If we are to continue to be in any sense an open democracy and a pluralistic society, free speech should be sacrosanct and indivisible. But it is far from being so in the mealy-mouthed Britain of today, where unpopular and obnoxious opinions are not merely frowned upon and derailed from public expression – increasingly and ominously by scenes such as last night’s gratuitous violence at Oxford – but are curbed by an ever growing array of new laws against ‘hate speech’ deemed offensive to those criticised.

This attempt to shelter the allegedly ‘vulnerable’ from honest criticism as well as from poisonous prejudice strikes me as totally undemocratic and wrong.

The traditional principles of free speech are crystal-clear. If it has any plausible meaning, it involves the right to say publicly whatever one wishes to so long as you do not directly incite violence and breaches of the peace, or libellously defame another’s character. As Voltaire is alleged to have said, “I detest what you say, but I will fight to the death for your right to say it”.

Saying it lawfully, of course, does not extend to group demonstrations intended to provoke violence and counter-violence, such as the fracas at the Oxford Union last night. Like Evan Harris MP, I am astounded that the police allowed demonstrators to scale the walls and gain uninvited entry to the Union’s private premises, and even more astonished that the police then washed their hands of their duty to remove the intruders on the pretext that it had become a ‘civil’ and not a ‘criminal’ matter. Something distinctly fishy there, which calls for a public enquiry.

Having spent most of my life actively campaigning for gay rights, often against viciously hate-filled opponents, I am the last person to wish for sexual minorities – or any other minority – to be abused, mistreated and discriminated against. But I am far from convinced that criminalising the verbal expression of ignorant prejudice and even hatred is the wisest way of dealing with bigotry. What counts is the battle of public opinion – the candid convincing of hearts and minds – and this is never won by curbing freedom of speech. On the contrary, it is only by exercising the fullest freedom of speech without fear of legal restraint or physical violence that honest, sincere, open-minded people will reach sensible conclusions based on factual evidence rather than on lies, prejudice and fiction.

Unfortunately, so many of today’s political and social arguments are less and less reality-based. In the scary atmosphere created by the government’s over-hype of the terrorist threat, the distinction between fact and fiction is increasingly blurred until it no longer seems to exist for many people, even including front bench spokespersons.

If the charge against David Irving is that he denies facts for which there is copious and convincing evidence, the proper way to demonstrate this is by demolishing his arguments – as was conclusively done in his unsuccessful libel action against Deborah Lipstadt – not by rioting against his freedom to speak. If the British National Party’s views are wrong-headed, obnoxious, and fuelled by hate, the proper way to combat them is not by denying them platforms and rioting which lets them pose - with a smidgeon of justification – as aggrieved martyrs; it is to out-debate them.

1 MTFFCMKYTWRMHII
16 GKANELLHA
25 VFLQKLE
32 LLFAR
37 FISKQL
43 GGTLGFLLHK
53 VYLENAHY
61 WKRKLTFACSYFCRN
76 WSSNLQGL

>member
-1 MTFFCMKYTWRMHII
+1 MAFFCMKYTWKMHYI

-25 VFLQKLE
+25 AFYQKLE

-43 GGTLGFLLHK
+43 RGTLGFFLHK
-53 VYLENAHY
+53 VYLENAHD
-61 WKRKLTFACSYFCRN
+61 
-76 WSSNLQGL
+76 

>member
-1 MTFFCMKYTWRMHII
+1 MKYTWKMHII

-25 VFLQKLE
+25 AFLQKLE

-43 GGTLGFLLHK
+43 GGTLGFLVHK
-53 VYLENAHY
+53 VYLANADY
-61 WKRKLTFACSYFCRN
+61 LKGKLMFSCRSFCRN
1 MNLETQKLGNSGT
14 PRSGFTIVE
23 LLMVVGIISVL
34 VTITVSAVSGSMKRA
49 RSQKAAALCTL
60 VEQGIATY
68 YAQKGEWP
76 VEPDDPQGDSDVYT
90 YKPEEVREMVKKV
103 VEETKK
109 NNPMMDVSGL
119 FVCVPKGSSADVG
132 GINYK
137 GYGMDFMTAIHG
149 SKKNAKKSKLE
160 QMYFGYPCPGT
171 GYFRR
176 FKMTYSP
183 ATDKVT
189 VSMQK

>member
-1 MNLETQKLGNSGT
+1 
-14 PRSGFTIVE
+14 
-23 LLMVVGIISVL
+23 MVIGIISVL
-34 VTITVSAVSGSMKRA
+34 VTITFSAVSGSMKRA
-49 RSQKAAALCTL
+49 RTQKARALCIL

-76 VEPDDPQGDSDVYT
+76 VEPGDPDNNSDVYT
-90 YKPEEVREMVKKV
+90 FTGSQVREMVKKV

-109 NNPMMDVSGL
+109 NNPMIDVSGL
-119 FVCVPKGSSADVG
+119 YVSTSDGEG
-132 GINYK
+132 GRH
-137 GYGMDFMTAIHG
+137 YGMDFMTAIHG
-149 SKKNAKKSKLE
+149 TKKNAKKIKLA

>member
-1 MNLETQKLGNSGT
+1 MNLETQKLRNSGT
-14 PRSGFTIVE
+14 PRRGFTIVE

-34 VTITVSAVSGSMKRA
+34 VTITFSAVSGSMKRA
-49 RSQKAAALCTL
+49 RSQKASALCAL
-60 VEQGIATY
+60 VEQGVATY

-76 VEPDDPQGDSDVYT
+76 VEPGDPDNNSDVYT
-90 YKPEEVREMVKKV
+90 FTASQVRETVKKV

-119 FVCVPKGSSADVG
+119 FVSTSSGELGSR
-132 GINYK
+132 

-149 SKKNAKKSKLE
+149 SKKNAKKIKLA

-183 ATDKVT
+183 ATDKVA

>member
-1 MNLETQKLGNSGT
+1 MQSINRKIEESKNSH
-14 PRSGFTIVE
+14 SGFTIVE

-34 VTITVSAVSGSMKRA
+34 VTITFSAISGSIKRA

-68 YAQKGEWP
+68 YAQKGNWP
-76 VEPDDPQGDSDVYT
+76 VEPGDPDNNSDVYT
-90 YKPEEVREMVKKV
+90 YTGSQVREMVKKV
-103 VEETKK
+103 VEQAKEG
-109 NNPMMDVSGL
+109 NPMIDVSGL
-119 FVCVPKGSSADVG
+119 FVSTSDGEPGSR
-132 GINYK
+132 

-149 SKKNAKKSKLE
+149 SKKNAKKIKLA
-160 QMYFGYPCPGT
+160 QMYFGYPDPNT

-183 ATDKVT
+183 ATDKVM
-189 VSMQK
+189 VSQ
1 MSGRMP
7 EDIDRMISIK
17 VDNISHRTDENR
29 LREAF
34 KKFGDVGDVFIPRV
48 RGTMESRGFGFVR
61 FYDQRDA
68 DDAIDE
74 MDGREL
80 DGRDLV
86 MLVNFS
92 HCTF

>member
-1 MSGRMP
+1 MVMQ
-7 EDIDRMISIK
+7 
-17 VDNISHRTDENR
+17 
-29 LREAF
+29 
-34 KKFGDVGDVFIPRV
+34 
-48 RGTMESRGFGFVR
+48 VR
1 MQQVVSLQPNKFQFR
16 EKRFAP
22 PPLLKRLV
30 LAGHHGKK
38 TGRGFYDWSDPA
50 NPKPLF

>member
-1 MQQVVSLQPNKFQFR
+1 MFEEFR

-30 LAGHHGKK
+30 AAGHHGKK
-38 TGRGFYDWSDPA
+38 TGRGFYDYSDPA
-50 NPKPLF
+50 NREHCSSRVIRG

But if the self-styled anti-fascists – who all too often act out a passable imitation of fascist street thugs – prefer the sort of behaviour they perpetrated last night, it is they, and not their enemies, who are among the worst betrayers of our hard-won democratic freedoms. Whether knowingly or not, these misguided people are contributing to the destruction of our increasingly fragile open society.

Blessings of religion

Another example of religious idiocy here.

Sunday, 25 November 2007

Nutty, and flaky at the edges

Tony Blair complains that as prime minister he didn't feel able to talk openly about his religious beliefs, in case people thought he was a nutter. What escapes him is that millions of us think he is a nutter regardless of his religious beliefs.

Meanwhile, the Archbishop of Canterbury moans [to a Muslim magazine!] that Americans are deluded by their “chosen national myth...that what happens in America is very much at the heart of God’s purpose for humanity”, and doesn't draw the obvious conclusion. But then he wouldn't, would he?

Saturday, 24 November 2007

From the Fox's mouth

Rupert Murdoch says he controls the political line of the Sun and News of the World, but not those of The Times and Sunday Times. [Although he often asks their editors what they are doing, and it would be very surprising if he didn't bend their ears if not their policies.]

The Australian-born US citizen media tycoon also believes that if Sky News acted more like his US Fox News it could become "a proper alternative to the BBC"! This throws a fascinating insight upon the Dirty Digger's conception of fair and balanced reporting. Not that the BBC is perfect in this respect, but it's streets ahead of Fox.

Friday, 23 November 2007

A shocking business

In today’s Independent, Joan Bakewell inveighs against the reluctance of feminists to protest against a horrific sentence recently meted out in Saudi Arabia upon a nineteen-year old woman who was ordered to receive two hundred lashes and be imprisoned for six months. Why? Because she had been the victim of a gang rape!